The traditional instrument of surveillance and repression for Russian universities is the “vice-rector for security” or “vice-rector for international affairs” (significantly, Putin began his civil service in precisely this position).
More recently, Ethics Commissions have become a convenient tool for repressing oppositional or critically minded teachers and students. They are increasingly involved in сrackdowns on anti-war activists as “violators of academic ethics.”
At the same time, new instruments of disciplinary control are being created that increase supervision over student political activity and offer a “positive alternative” to “destructive political activity.” And so, starting in 2021, many universities introduced the position of vice-rector for youth politics (occasionally “vice-rector for student affairs”). Holders of this position are responsible for monitoring student activity and organizing a “positive curriculum,” from student clubs to what Russian universities call “student self-government.”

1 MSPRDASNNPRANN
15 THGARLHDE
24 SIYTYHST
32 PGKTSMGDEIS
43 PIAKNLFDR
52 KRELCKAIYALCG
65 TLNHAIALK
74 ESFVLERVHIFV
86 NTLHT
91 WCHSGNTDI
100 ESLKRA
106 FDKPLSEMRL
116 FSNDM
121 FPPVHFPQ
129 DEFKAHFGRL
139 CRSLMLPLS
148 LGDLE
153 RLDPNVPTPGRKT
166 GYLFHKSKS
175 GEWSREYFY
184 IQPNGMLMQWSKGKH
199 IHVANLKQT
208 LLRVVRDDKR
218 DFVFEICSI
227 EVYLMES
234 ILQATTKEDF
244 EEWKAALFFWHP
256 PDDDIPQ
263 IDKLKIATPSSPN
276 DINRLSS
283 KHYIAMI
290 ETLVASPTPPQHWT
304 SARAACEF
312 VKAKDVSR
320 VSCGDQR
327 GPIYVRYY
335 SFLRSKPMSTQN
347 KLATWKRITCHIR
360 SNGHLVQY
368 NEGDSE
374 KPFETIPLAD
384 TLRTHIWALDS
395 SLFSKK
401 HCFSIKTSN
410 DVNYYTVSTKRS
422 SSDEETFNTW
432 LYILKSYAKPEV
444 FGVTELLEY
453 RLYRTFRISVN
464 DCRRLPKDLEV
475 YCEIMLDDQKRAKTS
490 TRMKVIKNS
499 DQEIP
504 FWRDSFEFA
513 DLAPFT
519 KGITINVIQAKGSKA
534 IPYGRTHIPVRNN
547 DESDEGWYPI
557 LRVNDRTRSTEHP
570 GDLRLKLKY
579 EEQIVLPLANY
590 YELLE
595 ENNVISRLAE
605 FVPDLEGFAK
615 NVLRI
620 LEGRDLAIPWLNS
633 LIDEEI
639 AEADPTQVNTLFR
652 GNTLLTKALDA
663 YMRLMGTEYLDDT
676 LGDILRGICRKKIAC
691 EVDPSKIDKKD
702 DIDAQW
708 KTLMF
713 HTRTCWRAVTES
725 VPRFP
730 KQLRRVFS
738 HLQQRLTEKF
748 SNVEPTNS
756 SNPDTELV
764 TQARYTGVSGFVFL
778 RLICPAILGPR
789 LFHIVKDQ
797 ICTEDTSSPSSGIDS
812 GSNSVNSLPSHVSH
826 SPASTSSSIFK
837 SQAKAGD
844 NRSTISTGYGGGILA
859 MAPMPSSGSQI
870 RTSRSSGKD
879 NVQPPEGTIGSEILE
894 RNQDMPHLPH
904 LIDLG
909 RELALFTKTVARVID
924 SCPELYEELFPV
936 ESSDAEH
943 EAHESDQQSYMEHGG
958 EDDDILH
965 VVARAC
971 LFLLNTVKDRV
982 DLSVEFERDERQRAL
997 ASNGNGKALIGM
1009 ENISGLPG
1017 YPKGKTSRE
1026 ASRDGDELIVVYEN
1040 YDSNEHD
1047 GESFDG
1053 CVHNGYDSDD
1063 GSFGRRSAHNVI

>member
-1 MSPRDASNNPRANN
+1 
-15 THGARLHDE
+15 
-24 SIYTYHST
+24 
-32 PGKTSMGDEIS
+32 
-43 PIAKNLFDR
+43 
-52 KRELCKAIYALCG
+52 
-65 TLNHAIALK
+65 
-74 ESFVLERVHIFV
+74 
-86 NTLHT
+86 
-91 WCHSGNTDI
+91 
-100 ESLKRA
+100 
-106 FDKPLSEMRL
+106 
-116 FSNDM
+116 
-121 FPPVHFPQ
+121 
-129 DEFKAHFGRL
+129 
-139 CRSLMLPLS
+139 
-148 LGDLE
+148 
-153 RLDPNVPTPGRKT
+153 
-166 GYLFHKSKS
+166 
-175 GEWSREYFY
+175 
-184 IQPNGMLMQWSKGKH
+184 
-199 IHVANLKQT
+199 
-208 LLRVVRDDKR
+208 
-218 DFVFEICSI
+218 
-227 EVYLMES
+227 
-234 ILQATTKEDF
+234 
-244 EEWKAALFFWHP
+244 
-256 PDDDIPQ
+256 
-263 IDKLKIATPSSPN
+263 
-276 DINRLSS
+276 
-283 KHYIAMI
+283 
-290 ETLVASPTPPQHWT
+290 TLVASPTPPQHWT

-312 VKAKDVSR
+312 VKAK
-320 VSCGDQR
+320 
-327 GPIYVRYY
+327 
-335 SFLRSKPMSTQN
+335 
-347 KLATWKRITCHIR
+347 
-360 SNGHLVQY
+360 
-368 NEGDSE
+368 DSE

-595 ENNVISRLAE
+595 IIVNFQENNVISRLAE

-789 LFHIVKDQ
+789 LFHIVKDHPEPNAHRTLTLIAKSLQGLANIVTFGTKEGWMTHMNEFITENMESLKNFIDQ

But the most repressive of these new instruments are the “…coordination centers for forming an active civilian attitude among the youth, preventing interethnic and interfaith conflicts, countering the ideology of terrorism, and preventing extremism.” These have already been established in at least one university in more than half of the subjects of the Russian Federation. Such centers unofficially collect information about incidents of “non-patriotism” among students and teachers and are effectively “departments for combating extremism among students.”
A Year of Pro-War Vigilantes